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World Festivals That Celebrate Death: Traditions of the Day of the Dead

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Almost all religions and cultures of different countries have their own perception of death. Some think of it as the end of life, some believe it’s part of life, and to others, it’s an exit to another life. Many cultures have regarded the dead with respect and have even designated holidays to honor the dearly departed.

During such times, people visit graves, clean tombstones, have food offerings, regale on stories about loved ones who have passed away, and more. At times, the elders can even spook the children with fascinating stories about death passed on from one generation to the next. These tales can be amusing but put less importance on the significance of the celebration of death. Read on to learn more about the festivals around the world that celebrate death.

Dia de los Muertos (Mexico)

Dia the los Muertos or the ‘Day of the Dead’ is Mexico’s version of the American Halloween and is celebrated almost on the same days. Although the western version concentrates more on stories about ghosts and ghouls, the Mexican version is quite the opposite in the sense that it’s not meant to be scary. Dia de los Muertos is a celebration, a festival, a party, where people invite their deceased back to their homes on these special days.

The festival has its roots taken from ancient Aztec festivals and has been combined with some aspects of Catholicism. This event is characterized by a carnival-like atmosphere where people dress up in costumes, play music, dance in the streets, and indulge in good food. For the dead, there are offerings of gifts and flowers on altars specially built for the occasion.

Chuseok (Korea)

Korea also honors their ancestors, not with a somber or macabre tone, but with a celebration that includes dance, music, food, and revelry that generally lasts for three days. The festival is held in the 8th lunar calendar month, between September and October. Chuseok primarily is a celebration of good harvest and is one of the country’s biggest traditional holidays.

It’s a time for happiness and family reunions as they gather, chat, and partake of great food. Rice cakes which are called songpyeon play an important part in the meals. These cakes are their way of showing gratitude to their deceased who are believed to be responsible for the bountiful harvest.

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Hungry Ghost Festival (China)

If one were looking for a festival honoring the dead which could last a whole calendar month, then visiting China would surely suffice that curiosity. For the Chinese, as well as some neighboring countries, the 7th month is referred to as the Ghost Month. As described on The Weather Network site, during this period, it’s believed that the spirits of the long-departed loved ones return and roam the Earth once again.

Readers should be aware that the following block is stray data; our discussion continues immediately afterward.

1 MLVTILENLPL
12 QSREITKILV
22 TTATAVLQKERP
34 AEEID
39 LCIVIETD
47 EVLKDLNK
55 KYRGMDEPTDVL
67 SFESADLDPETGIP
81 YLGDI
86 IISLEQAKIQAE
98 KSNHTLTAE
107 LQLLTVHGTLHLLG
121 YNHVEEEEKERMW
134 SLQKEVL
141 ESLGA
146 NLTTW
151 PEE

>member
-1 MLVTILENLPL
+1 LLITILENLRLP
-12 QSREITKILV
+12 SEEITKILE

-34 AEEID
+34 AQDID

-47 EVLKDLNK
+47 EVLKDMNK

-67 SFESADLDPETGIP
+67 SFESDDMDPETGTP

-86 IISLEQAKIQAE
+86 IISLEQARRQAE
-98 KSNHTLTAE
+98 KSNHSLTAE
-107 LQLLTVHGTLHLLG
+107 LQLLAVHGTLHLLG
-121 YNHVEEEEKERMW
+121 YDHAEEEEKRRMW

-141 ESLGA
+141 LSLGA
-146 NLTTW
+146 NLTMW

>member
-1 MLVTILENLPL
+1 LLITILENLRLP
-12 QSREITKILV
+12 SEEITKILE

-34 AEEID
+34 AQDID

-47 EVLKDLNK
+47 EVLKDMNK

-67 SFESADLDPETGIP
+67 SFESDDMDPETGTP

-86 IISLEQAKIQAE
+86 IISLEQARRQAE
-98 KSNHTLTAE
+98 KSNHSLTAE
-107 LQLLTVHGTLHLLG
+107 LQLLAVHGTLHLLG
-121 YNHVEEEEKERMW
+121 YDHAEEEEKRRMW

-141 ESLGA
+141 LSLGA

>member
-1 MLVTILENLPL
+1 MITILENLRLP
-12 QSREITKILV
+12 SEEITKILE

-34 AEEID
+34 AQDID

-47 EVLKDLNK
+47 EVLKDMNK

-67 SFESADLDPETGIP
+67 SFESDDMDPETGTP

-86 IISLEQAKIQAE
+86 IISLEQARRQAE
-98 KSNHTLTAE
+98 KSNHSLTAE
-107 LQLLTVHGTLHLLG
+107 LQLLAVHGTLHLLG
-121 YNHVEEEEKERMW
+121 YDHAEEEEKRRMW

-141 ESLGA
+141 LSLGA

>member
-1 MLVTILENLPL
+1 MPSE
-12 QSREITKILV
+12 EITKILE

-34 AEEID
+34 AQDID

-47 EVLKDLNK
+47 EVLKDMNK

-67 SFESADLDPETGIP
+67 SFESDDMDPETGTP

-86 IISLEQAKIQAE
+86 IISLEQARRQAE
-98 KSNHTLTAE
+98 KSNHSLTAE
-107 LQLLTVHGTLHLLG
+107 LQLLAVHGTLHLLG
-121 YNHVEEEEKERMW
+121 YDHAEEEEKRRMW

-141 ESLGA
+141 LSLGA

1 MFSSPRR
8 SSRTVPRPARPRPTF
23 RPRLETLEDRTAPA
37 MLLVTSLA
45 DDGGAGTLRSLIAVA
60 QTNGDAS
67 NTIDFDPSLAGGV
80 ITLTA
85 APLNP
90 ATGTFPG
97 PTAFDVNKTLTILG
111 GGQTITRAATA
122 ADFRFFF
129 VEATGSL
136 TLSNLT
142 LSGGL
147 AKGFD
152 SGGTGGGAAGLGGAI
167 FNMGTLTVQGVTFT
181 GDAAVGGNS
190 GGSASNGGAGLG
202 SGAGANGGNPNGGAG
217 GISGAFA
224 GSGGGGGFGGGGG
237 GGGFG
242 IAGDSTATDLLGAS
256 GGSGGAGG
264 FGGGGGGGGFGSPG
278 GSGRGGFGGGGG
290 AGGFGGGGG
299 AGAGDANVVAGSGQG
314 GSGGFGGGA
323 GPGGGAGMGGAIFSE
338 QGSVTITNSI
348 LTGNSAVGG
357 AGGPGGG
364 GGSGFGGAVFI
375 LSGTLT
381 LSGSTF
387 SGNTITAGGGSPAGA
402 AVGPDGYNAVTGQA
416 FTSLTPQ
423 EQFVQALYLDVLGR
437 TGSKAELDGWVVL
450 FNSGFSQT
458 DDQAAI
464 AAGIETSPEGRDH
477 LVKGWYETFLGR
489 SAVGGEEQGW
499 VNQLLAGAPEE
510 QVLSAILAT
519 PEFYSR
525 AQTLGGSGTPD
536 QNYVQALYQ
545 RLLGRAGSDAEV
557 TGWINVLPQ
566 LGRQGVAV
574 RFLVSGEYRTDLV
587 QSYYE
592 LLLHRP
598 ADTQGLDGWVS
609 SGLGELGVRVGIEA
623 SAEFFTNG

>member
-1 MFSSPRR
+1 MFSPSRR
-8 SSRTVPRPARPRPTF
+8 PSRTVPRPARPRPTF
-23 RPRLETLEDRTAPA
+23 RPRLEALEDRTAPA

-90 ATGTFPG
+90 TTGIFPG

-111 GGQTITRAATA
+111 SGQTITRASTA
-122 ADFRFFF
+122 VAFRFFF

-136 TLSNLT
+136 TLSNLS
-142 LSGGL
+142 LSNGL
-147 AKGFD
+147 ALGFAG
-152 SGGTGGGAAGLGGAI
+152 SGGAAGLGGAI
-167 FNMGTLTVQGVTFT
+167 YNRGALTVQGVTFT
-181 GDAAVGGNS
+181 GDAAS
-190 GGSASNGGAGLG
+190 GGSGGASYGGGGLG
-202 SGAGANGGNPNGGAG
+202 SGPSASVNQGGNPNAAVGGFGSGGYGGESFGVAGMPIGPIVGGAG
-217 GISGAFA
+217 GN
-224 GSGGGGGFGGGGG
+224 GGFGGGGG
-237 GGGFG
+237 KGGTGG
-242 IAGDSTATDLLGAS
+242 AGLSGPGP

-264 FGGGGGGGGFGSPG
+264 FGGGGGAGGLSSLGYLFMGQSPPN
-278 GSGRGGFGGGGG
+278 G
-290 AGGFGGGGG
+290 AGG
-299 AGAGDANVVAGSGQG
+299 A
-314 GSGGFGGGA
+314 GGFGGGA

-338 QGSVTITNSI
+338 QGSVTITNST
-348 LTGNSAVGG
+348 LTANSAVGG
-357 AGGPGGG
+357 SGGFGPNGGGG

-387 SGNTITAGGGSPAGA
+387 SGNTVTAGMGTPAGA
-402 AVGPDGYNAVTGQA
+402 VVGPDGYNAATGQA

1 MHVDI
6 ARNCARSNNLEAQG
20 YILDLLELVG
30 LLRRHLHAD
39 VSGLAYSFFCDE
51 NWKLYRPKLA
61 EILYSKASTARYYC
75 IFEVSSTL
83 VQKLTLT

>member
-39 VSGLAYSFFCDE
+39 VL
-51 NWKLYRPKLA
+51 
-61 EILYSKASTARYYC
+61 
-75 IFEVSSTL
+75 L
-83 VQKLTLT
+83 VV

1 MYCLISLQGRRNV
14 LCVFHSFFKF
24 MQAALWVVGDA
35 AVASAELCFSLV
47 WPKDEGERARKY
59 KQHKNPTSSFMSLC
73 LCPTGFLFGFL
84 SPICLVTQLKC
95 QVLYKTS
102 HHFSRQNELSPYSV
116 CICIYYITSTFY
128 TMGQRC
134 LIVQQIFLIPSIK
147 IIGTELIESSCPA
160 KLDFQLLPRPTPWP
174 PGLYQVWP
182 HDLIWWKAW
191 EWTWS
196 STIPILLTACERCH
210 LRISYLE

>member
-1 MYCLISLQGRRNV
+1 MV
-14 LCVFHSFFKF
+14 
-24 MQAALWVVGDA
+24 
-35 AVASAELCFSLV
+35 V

This festival, which peaks on the 15th day of this month, is known as the Hungry Ghost festival. Perhaps what is more fascinating, and macabre at the same time, is the belief that not only the benign spirits will be wandering around but also those spirits that were not given a decent burial or in some way disrespected.

Gai Jatra (Nepal)

Gai Jatra is a Nepalese festival which literally means Cow Festival, hence, you have the ‘Festival of Cows.’ There is a misconception that this event is held to honor cows. Partly so, maybe, but this eight-day event which is held in the month of Bhadra (August to September) is celebrated to honor the dead, and cows do play an important role as they serve as guides for the deceased into the next life.

Families who recently had a death in the family will guide a cow through the streets both to help and honor the deceased on his journey to the afterlife. In the absence of a cow, a boy dressed as one will be allowed. The Gai Jatra is one of, if not the most celebrated festival in this Asian country. It is meant to lessen the sadness because of the death of any family member.

Obon Festival (Japan)

Japan, too, has its own traditions in paying homage to their dearly departed. The Obon festival is a Japanese Buddhist custom of honoring the spirits of one’s ancestors. It is celebrated during the 7th month of the Japanese lunar calendar. Like many of their counterparts throughout the world, this is also a chance for the deceased to return and reunite with their families for the duration of the Obon Festival.

Some practices that the Japanese engage in to prepare for this occasion include decorating the outside of their homes with lanterns, and visiting the shrines and graves of the dead. In some areas, traditional dances are performed. Before the end of the Obon festival, floating lanterns are set adrift on lakes and rivers. These lights are supposed to guide the visiting spirits back to the afterlife.

Pchum Ben (Cambodia)

From Cambodia, we have the Pchum Ben, which, according to, is a 15-day-long religious festival that’s held to pay homage to dead relatives for up to seven generations. It is believed that during this time, the veil that separates the living and the dead realms is at its weakest. This leads to the gates of hell opening, providing the opportunity for the ghosts of the dead to cross over.

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World Festivals That Celebrate Death: Traditions of the Day of the Dead. (2022, August 12). Edubirdie. Retrieved March 31, 2023, from
“World Festivals That Celebrate Death: Traditions of the Day of the Dead.” Edubirdie, 12 Aug. 2022,
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World Festivals That Celebrate Death: Traditions of the Day of the Dead [Internet]. Edubirdie. 2022 Aug 12 [cited 2023 Mar 31]. Available from:
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